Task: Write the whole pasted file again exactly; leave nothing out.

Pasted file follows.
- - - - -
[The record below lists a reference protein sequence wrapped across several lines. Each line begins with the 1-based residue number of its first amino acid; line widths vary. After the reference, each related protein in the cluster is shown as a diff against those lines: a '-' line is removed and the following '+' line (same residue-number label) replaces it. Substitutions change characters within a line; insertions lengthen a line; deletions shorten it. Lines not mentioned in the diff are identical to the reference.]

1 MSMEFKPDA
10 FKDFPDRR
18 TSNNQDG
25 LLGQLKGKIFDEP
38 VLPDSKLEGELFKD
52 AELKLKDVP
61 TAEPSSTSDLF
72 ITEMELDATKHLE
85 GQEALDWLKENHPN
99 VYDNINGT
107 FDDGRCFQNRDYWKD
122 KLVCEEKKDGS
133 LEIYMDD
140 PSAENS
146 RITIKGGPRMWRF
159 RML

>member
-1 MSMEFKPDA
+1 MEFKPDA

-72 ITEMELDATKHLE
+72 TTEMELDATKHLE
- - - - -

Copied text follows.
[The record below lists a reference protein sequence wrapped across several lines. Each line begins with the 1-based residue number of its first amino acid; line widths vary. After the reference, each related protein in the cluster is shown as a diff against those lines: a '-' line is removed and the following '+' line (same residue-number label) replaces it. Substitutions change characters within a line; insertions lengthen a line; deletions shorten it. Lines not mentioned in the diff are identical to the reference.]

1 MSMEFKPDA
10 FKDFPDRR
18 TSNNQDG
25 LLGQLKGKIFDEP
38 VLPDSKLEGELFKD
52 AELKLKDVP
61 TAEPSSTSDLF
72 ITEMELDATKHLE
85 GQEALDWLKENHPN
99 VYDNINGT
107 FDDGRCFQNRDYWKD
122 KLVCEEKKDGS
133 LEIYMDD
140 PSAENS
146 RITIKGGPRMWRF
159 RML

>member
-1 MSMEFKPDA
+1 MEFKPDA

-72 ITEMELDATKHLE
+72 TTEMELDATKHLE